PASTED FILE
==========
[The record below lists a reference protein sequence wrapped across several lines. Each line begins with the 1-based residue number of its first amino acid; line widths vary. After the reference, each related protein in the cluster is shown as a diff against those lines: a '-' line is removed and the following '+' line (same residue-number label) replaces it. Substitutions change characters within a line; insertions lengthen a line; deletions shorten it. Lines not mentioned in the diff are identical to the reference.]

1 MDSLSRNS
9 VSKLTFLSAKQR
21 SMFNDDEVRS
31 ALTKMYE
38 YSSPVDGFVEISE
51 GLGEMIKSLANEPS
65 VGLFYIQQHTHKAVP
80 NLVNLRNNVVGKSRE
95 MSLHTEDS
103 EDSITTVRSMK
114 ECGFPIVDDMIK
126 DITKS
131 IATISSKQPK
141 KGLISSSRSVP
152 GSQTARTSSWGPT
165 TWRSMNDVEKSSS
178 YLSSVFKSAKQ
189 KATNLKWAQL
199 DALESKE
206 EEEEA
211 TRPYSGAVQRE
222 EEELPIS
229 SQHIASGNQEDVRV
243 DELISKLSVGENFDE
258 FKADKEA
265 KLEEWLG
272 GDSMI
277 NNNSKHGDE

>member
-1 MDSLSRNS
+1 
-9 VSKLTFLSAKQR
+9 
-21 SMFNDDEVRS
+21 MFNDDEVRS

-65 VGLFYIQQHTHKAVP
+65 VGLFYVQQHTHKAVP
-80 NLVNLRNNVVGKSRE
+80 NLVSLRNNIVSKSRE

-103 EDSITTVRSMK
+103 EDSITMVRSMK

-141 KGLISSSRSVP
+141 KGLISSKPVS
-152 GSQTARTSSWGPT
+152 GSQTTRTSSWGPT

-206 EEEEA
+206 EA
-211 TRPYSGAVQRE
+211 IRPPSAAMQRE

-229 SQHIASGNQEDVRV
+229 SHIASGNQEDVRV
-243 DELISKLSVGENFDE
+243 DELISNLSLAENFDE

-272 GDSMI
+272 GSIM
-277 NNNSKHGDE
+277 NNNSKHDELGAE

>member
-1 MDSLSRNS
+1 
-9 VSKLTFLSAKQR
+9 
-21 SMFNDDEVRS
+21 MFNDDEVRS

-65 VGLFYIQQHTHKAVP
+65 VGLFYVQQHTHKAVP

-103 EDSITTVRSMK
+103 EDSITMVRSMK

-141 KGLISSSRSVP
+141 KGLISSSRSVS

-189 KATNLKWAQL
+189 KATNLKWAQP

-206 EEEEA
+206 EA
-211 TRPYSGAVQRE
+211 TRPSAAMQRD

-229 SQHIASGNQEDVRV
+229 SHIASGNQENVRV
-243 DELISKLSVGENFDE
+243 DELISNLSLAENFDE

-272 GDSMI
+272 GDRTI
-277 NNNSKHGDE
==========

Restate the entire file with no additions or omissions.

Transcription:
[The record below lists a reference protein sequence wrapped across several lines. Each line begins with the 1-based residue number of its first amino acid; line widths vary. After the reference, each related protein in the cluster is shown as a diff against those lines: a '-' line is removed and the following '+' line (same residue-number label) replaces it. Substitutions change characters within a line; insertions lengthen a line; deletions shorten it. Lines not mentioned in the diff are identical to the reference.]

1 MDSLSRNS
9 VSKLTFLSAKQR
21 SMFNDDEVRS
31 ALTKMYE
38 YSSPVDGFVEISE
51 GLGEMIKSLANEPS
65 VGLFYIQQHTHKAVP
80 NLVNLRNNVVGKSRE
95 MSLHTEDS
103 EDSITTVRSMK
114 ECGFPIVDDMIK
126 DITKS
131 IATISSKQPK
141 KGLISSSRSVP
152 GSQTARTSSWGPT
165 TWRSMNDVEKSSS
178 YLSSVFKSAKQ
189 KATNLKWAQL
199 DALESKE
206 EEEEA
211 TRPYSGAVQRE
222 EEELPIS
229 SQHIASGNQEDVRV
243 DELISKLSVGENFDE
258 FKADKEA
265 KLEEWLG
272 GDSMI
277 NNNSKHGDE

>member
-1 MDSLSRNS
+1 
-9 VSKLTFLSAKQR
+9 
-21 SMFNDDEVRS
+21 MFNDDEVRS

-65 VGLFYIQQHTHKAVP
+65 VGLFYVQQHTHKAVP
-80 NLVNLRNNVVGKSRE
+80 NLVSLRNNIVSKSRE

-103 EDSITTVRSMK
+103 EDSITMVRSMK

-141 KGLISSSRSVP
+141 KGLISSKPVS
-152 GSQTARTSSWGPT
+152 GSQTTRTSSWGPT

-206 EEEEA
+206 EA
-211 TRPYSGAVQRE
+211 IRPPSAAMQRE

-229 SQHIASGNQEDVRV
+229 SHIASGNQEDVRV
-243 DELISKLSVGENFDE
+243 DELISNLSLAENFDE

-272 GDSMI
+272 GSIM
-277 NNNSKHGDE
+277 NNNSKHDELGAE

>member
-1 MDSLSRNS
+1 
-9 VSKLTFLSAKQR
+9 
-21 SMFNDDEVRS
+21 MFNDDEVRS

-65 VGLFYIQQHTHKAVP
+65 VGLFYVQQHTHKAVP

-103 EDSITTVRSMK
+103 EDSITMVRSMK

-141 KGLISSSRSVP
+141 KGLISSSRSVS

-189 KATNLKWAQL
+189 KATNLKWAQP

-206 EEEEA
+206 EA
-211 TRPYSGAVQRE
+211 TRPSAAMQRD

-229 SQHIASGNQEDVRV
+229 SHIASGNQENVRV
-243 DELISKLSVGENFDE
+243 DELISNLSLAENFDE

-272 GDSMI
+272 GDRTI
-277 NNNSKHGDE